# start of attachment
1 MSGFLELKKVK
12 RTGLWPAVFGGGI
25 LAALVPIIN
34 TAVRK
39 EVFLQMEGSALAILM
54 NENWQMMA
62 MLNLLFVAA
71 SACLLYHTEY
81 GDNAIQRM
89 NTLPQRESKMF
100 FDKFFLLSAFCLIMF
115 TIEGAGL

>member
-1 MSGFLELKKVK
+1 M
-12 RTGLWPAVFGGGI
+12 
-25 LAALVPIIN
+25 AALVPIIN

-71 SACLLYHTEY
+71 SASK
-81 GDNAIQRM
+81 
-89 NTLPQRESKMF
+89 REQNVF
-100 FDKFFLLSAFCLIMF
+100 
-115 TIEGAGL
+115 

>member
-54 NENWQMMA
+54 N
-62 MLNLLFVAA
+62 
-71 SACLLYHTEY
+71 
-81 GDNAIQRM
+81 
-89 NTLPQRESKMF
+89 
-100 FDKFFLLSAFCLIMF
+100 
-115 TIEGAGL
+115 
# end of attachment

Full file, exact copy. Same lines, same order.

1 MSGFLELKKVK
12 RTGLWPAVFGGGI
25 LAALVPIIN
34 TAVRK
39 EVFLQMEGSALAILM
54 NENWQMMA
62 MLNLLFVAA
71 SACLLYHTEY
81 GDNAIQRM
89 NTLPQRESKMF
100 FDKFFLLSAFCLIMF
115 TIEGAGL

>member
-1 MSGFLELKKVK
+1 M
-12 RTGLWPAVFGGGI
+12 
-25 LAALVPIIN
+25 AALVPIIN

-71 SACLLYHTEY
+71 SASK
-81 GDNAIQRM
+81 
-89 NTLPQRESKMF
+89 REQNVF
-100 FDKFFLLSAFCLIMF
+100 
-115 TIEGAGL
+115 

>member
-54 NENWQMMA
+54 N
-62 MLNLLFVAA
+62 
-71 SACLLYHTEY
+71 
-81 GDNAIQRM
+81 
-89 NTLPQRESKMF
+89 
-100 FDKFFLLSAFCLIMF
+100 
-115 TIEGAGL
+115 